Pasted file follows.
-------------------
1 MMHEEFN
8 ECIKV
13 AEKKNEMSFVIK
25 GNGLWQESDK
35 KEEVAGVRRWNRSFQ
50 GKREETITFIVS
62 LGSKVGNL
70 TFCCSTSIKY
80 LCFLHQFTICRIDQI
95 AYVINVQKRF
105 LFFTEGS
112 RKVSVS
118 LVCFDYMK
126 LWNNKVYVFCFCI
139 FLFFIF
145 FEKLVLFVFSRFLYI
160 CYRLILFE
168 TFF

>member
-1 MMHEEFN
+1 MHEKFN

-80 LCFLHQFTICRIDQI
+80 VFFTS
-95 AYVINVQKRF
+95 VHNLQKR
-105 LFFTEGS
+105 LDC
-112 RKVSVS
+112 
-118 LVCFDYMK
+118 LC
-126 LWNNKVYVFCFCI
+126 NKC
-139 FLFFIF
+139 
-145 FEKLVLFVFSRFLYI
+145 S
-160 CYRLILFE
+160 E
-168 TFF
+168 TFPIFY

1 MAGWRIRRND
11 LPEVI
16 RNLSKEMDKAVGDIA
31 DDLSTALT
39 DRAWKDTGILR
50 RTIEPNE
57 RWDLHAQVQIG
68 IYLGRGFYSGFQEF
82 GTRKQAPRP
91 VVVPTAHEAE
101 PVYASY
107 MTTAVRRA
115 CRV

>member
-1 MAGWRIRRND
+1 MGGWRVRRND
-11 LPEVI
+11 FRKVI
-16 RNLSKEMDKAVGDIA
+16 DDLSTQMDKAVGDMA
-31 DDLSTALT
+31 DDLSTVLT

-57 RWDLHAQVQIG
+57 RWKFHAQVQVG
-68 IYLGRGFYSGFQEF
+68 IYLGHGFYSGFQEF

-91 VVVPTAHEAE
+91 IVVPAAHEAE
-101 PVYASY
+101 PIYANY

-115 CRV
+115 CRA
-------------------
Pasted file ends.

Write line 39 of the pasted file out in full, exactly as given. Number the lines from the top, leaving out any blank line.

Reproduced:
+160 E